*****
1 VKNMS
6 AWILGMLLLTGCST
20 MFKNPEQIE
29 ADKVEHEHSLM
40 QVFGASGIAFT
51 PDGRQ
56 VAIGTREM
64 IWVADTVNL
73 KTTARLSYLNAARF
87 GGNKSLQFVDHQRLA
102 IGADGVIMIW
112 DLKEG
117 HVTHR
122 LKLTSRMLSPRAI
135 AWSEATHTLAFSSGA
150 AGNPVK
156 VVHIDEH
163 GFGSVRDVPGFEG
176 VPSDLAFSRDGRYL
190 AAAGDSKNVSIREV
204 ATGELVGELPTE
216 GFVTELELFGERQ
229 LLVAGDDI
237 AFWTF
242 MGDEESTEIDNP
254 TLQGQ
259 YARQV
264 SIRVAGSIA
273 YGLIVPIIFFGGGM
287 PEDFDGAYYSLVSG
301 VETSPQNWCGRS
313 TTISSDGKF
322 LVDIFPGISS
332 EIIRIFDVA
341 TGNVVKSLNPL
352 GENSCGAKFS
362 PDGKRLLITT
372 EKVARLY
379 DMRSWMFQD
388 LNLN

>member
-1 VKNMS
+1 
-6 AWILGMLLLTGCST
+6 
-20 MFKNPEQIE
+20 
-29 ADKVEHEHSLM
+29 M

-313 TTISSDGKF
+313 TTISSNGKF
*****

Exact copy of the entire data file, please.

1 VKNMS
6 AWILGMLLLTGCST
20 MFKNPEQIE
29 ADKVEHEHSLM
40 QVFGASGIAFT
51 PDGRQ
56 VAIGTREM
64 IWVADTVNL
73 KTTARLSYLNAARF
87 GGNKSLQFVDHQRLA
102 IGADGVIMIW
112 DLKEG
117 HVTHR
122 LKLTSRMLSPRAI
135 AWSEATHTLAFSSGA
150 AGNPVK
156 VVHIDEH
163 GFGSVRDVPGFEG
176 VPSDLAFSRDGRYL
190 AAAGDSKNVSIREV
204 ATGELVGELPTE
216 GFVTELELFGERQ
229 LLVAGDDI
237 AFWTF
242 MGDEESTEIDNP
254 TLQGQ
259 YARQV
264 SIRVAGSIA
273 YGLIVPIIFFGGGM
287 PEDFDGAYYSLVSG
301 VETSPQNWCGRS
313 TTISSDGKF
322 LVDIFPGISS
332 EIIRIFDVA
341 TGNVVKSLNPL
352 GENSCGAKFS
362 PDGKRLLITT
372 EKVARLY
379 DMRSWMFQD
388 LNLN

>member
-1 VKNMS
+1 
-6 AWILGMLLLTGCST
+6 
-20 MFKNPEQIE
+20 
-29 ADKVEHEHSLM
+29 M

-313 TTISSDGKF
+313 TTISSNGKF